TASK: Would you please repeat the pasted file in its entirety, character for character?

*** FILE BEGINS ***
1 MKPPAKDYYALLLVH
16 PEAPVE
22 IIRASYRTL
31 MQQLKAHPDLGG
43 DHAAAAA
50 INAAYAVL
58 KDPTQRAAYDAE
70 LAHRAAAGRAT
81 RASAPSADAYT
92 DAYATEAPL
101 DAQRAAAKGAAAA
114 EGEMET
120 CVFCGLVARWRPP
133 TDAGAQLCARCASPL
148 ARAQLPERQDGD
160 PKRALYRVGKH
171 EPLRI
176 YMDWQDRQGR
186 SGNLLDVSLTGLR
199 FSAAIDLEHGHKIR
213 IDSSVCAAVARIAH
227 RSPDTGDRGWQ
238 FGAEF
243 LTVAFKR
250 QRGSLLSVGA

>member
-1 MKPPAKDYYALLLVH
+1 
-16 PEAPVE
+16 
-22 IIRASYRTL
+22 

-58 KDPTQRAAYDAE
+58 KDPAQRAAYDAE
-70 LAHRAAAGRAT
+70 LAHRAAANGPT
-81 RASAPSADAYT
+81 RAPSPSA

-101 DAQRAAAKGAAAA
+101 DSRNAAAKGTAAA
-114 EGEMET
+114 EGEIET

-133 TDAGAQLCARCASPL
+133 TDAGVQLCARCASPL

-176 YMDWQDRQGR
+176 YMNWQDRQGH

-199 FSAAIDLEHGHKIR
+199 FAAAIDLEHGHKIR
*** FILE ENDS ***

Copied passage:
1 MKPPAKDYYALLLVH
16 PEAPVE
22 IIRASYRTL
31 MQQLKAHPDLGG
43 DHAAAAA
50 INAAYAVL
58 KDPTQRAAYDAE
70 LAHRAAAGRAT
81 RASAPSADAYT
92 DAYATEAPL
101 DAQRAAAKGAAAA
114 EGEMET
120 CVFCGLVARWRPP
133 TDAGAQLCARCASPL
148 ARAQLPERQDGD
160 PKRALYRVGKH
171 EPLRI
176 YMDWQDRQGR
186 SGNLLDVSLTGLR
199 FSAAIDLEHGHKIR
213 IDSSVCAAVARIAH
227 RSPDTGDRGWQ
238 FGAEF
243 LTVAFKR
250 QRGSLLSVGA

>member
-1 MKPPAKDYYALLLVH
+1 
-16 PEAPVE
+16 
-22 IIRASYRTL
+22 

-58 KDPTQRAAYDAE
+58 KDPAQRAAYDAE
-70 LAHRAAAGRAT
+70 LAHRAAANGPT
-81 RASAPSADAYT
+81 RAPSPSA

-101 DAQRAAAKGAAAA
+101 DSRNAAAKGTAAA
-114 EGEMET
+114 EGEIET

-133 TDAGAQLCARCASPL
+133 TDAGVQLCARCASPL

-176 YMDWQDRQGR
+176 YMNWQDRQGH

-199 FSAAIDLEHGHKIR
+199 FAAAIDLEHGHKIR